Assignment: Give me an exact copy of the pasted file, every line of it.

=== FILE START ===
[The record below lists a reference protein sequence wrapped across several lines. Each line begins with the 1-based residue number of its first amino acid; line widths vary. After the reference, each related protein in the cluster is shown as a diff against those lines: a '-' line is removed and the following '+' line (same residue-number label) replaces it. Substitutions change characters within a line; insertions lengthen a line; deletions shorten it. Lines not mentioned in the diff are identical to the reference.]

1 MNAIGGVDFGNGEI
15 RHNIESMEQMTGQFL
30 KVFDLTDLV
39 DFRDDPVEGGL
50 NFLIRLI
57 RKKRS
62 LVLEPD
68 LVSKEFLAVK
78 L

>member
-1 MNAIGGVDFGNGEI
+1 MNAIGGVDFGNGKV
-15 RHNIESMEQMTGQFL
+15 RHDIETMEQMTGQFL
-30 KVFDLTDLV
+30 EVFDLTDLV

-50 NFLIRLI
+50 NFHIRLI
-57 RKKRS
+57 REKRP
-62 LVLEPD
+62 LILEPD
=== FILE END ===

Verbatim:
[The record below lists a reference protein sequence wrapped across several lines. Each line begins with the 1-based residue number of its first amino acid; line widths vary. After the reference, each related protein in the cluster is shown as a diff against those lines: a '-' line is removed and the following '+' line (same residue-number label) replaces it. Substitutions change characters within a line; insertions lengthen a line; deletions shorten it. Lines not mentioned in the diff are identical to the reference.]

1 MNAIGGVDFGNGEI
15 RHNIESMEQMTGQFL
30 KVFDLTDLV
39 DFRDDPVEGGL
50 NFLIRLI
57 RKKRS
62 LVLEPD
68 LVSKEFLAVK
78 L

>member
-1 MNAIGGVDFGNGEI
+1 MNAIGGVDFGNGKV
-15 RHNIESMEQMTGQFL
+15 RHDIETMEQMTGQFL
-30 KVFDLTDLV
+30 EVFDLTDLV

-50 NFLIRLI
+50 NFHIRLI
-57 RKKRS
+57 REKRP
-62 LVLEPD
+62 LILEPD